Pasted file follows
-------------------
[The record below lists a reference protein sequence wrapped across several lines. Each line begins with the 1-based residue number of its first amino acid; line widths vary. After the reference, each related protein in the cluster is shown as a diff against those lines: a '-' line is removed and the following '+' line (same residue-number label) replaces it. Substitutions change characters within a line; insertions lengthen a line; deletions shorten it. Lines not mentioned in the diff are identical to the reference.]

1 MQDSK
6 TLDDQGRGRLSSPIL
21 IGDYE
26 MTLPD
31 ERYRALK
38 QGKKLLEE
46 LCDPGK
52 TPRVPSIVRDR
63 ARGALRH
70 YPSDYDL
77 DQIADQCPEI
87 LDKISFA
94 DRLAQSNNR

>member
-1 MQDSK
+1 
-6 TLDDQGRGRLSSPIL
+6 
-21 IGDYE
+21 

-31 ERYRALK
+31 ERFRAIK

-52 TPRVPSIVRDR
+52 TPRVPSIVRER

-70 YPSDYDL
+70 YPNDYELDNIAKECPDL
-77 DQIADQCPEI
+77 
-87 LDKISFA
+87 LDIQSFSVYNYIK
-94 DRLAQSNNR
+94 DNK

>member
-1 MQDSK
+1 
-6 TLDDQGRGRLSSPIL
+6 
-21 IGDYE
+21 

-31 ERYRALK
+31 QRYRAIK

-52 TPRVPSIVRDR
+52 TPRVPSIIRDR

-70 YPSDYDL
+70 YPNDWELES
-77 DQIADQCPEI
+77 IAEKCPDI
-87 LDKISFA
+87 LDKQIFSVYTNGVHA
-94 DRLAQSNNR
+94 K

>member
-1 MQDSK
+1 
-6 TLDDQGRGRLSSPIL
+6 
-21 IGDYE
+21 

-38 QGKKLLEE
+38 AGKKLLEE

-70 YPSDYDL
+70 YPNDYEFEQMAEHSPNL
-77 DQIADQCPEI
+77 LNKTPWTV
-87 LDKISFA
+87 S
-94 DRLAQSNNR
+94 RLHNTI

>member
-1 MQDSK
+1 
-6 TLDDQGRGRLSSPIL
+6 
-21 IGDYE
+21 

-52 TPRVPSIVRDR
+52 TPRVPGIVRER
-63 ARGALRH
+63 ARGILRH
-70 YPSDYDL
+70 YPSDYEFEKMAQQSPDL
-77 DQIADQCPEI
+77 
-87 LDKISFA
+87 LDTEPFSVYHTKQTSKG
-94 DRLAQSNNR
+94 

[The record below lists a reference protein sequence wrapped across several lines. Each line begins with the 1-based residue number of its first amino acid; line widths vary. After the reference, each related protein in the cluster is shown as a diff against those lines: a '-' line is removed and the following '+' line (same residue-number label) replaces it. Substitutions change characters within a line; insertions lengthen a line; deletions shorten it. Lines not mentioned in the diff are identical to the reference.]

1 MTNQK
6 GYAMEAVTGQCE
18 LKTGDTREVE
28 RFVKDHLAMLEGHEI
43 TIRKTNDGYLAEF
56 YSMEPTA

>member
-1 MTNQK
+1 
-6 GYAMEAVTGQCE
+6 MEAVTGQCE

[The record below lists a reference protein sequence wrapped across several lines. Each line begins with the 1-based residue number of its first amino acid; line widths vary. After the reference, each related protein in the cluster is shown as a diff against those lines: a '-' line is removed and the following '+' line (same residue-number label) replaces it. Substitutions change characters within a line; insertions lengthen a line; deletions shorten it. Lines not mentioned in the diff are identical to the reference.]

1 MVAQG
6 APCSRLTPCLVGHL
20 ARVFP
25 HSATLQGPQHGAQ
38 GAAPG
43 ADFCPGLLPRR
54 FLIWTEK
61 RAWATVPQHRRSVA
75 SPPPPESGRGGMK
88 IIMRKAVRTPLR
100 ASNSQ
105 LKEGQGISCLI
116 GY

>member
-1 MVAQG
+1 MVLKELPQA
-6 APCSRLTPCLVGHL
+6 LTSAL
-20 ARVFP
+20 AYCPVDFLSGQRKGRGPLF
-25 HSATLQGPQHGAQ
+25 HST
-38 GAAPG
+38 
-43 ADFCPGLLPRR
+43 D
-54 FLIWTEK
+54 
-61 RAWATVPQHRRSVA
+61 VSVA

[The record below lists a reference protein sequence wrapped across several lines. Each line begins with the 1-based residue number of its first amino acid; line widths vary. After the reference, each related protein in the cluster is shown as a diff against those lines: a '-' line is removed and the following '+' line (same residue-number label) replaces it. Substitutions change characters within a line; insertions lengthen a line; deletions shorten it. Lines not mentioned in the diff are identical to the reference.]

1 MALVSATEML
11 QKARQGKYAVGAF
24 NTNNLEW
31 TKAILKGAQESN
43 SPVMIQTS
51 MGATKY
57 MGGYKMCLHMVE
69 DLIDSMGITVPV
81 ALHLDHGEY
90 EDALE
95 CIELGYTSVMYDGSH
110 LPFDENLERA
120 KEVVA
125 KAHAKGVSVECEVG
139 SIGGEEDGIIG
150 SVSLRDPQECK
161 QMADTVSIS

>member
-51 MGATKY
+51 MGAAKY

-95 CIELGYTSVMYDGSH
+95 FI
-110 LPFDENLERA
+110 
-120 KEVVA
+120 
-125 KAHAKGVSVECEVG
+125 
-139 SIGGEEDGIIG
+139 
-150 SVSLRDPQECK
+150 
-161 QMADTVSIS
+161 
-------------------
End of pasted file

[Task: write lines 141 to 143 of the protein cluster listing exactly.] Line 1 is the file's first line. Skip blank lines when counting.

81 ALHLDHGEY
90 EDALE
95 CIELGYTSVMYDGSH